I've just been feeding my lemon tree. It is still very small; i've had great difficulty growing a lemon tree here, but i am determined. I know plenty of other people who have lemon trees in my area, so i know it is possible. I think it is a matter of finding the right spot. The husband is convinced i've got my lemon tree in the "wrong" spot, but it is still alive after 3 years, so that's a good start in my books. It did "die" the first winter, but re-grew from its base the following spring, and this year it has a few blossoms, so maybe i'll have a lemon or two in a year. In the meantime i have to rely on the generosity of friends with lemon trees, or at a pinch, the green grocer.
Lemons are a wonder of nature. I love how a healthy lemon tree will have yellow, ready-to-use fruit, green maturing fruit, and blossoms, all at the same time. And the ripe fruit will happily sit on the tree for months, staying fresh until you have need of it. I use a lot of lemons, both juice and zest (lemon zest is a happy addition to so many dishes), which is why i need my own tree. Probably a couple of trees will be better, but i'll see if i can get one growing happily before i start with another. I did have a lemon in a large pot for a few years. I'd bring it inside each winter to protect it from the frost, and put it out on the deck over the warmer months. I had a remarkably good crop of lemons off it one year,considering its size, but it kept getting attacked by scale insect. Scale is remarkably difficult and time-consuming to control, if you prefer to avoid nasty insecticides, and i usually wouldn't notice that the tree was suffering until it had a large infestation. I read that lemons are more susceptible to scale when they are kept indoors, and eventually (after 2 or 3 years) i got tired of nursing a sad-looking lemon tree in a pot, and planted it out in the vege garden, where it (rather unsurprisingly) died in the first winter frosts. Anyway, i'm trying again, and whether the current plant thrives or fails, i've got another spot in mind to try as a potential citrus-growing spot.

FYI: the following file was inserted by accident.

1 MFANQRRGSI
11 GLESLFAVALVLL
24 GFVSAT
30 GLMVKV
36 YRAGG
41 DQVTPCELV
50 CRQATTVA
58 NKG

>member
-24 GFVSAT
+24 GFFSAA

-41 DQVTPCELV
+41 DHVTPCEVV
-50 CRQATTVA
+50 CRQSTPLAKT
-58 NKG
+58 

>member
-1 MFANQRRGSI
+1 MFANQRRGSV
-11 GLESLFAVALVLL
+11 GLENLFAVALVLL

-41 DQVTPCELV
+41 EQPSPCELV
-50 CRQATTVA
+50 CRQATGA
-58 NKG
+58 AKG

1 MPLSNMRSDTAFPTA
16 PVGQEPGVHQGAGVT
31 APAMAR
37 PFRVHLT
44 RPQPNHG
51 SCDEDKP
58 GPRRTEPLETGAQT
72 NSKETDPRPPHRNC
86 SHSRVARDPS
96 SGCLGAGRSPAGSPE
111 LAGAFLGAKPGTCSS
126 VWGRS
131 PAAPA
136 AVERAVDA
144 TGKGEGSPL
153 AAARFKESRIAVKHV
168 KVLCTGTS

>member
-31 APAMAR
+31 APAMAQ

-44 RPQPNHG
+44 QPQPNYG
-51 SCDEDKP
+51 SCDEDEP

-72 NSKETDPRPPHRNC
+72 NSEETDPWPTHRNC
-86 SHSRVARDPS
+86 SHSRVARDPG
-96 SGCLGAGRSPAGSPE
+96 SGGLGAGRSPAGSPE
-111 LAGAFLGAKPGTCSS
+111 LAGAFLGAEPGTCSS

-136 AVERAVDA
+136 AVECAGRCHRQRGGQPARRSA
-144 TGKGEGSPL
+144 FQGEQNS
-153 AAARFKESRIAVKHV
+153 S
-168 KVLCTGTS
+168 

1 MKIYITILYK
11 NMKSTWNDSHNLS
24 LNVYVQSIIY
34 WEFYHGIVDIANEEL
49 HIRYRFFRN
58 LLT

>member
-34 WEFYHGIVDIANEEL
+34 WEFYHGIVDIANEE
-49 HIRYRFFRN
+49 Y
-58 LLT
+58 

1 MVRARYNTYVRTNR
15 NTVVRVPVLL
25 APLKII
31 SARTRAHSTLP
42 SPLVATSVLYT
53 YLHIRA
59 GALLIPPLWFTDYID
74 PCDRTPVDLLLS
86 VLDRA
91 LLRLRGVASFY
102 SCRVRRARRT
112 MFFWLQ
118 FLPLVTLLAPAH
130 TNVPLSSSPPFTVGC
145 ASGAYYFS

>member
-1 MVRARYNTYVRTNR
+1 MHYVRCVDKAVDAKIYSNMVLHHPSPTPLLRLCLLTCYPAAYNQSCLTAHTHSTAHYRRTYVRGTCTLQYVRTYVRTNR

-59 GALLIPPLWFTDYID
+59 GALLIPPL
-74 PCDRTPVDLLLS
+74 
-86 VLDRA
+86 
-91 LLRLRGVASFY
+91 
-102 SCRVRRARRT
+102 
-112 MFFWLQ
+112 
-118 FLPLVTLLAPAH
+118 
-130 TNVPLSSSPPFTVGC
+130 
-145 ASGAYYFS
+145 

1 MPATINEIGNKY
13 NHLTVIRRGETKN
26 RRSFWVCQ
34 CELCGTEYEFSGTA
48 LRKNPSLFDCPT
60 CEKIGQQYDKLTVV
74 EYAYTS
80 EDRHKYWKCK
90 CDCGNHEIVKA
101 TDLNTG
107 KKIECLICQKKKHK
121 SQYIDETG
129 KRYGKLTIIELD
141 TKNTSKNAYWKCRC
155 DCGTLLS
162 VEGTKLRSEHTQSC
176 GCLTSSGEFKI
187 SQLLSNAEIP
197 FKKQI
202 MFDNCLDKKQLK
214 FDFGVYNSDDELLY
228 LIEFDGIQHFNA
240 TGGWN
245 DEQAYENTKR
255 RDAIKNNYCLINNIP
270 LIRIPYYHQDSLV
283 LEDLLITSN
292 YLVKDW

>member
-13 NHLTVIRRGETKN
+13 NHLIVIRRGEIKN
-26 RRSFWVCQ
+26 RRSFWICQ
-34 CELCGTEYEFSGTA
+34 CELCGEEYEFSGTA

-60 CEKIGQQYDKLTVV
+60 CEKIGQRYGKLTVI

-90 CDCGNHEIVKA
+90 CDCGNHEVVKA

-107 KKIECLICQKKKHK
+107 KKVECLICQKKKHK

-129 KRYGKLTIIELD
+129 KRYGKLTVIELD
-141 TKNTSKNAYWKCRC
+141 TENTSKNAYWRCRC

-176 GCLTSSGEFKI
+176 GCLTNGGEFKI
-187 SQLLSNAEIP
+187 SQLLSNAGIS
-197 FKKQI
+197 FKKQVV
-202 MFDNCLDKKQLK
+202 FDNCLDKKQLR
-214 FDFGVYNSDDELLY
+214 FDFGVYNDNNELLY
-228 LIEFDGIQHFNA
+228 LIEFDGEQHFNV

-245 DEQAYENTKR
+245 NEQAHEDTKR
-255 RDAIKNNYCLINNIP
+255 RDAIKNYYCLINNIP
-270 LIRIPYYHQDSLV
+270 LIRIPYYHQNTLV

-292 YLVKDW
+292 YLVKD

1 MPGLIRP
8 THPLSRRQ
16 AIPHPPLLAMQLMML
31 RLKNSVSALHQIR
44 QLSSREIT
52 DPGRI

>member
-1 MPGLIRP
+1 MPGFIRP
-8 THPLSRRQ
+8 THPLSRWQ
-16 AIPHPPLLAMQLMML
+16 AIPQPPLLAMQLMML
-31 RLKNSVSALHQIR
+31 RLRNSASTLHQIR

Although i use lemons in a lot of savoury recipes, few of them would classify as "lemon recipes". The following, however, is most definitely a lemon recipe. It is from my 'go-to' book for sweet recipes, The New Zealand Treasury of Baking. It is gooey and sweet and if you like lemons, you're sure to enjoy this little treat.
STICKY LEMON SLICE
By Julie Biuso in 'A Treasury of New Zealand Baking'
225g unsalted butter, softened
70g icing sugar
275g standard flour
400g white sugar
4 medium sized eggs, beaten
4 tablespoons standard flour
1 teaspoon baking powder
grated zest of 2 lemons
90 ml lemon juice, strained
Preheat the oven to 170 degrees Celcius. Line the base of a 32 x 21 cm Swiss roll tin with baking paper.
To make the base, put the butter in the bowl of a food processor and process until whipped, then add the icing sugar and process until creamy and light in colour. Sprinkle the flour over this and process until the mixture starts to form a ball. Tip into the prepared tin and press flat. If the mixture is sticky, keep your fingers dusted with flour.
Bake for 15 minutes then remove from the oven. Leave the oven on at 170 degrees. While the base is cooling, make the topping.
Tip the sugar into the cleaned bowl of the food processor and pour in the eggs. Process for one minute. Transfer the mixture to a bowl, then sprinkle the flour and baking powder over the top. Add the lemon zest and juice, mixing together with a large spoon. Pour the mixture over the base (it will fill the tin).
Bake for 30-35 minutes, or until golden in colour and firm-ish to the touch. Cool in the tin, then dust with icing sugar and cut into squares (approx 28). Transfer to an airtight container when cool.
This slice will keep for 3-5 days.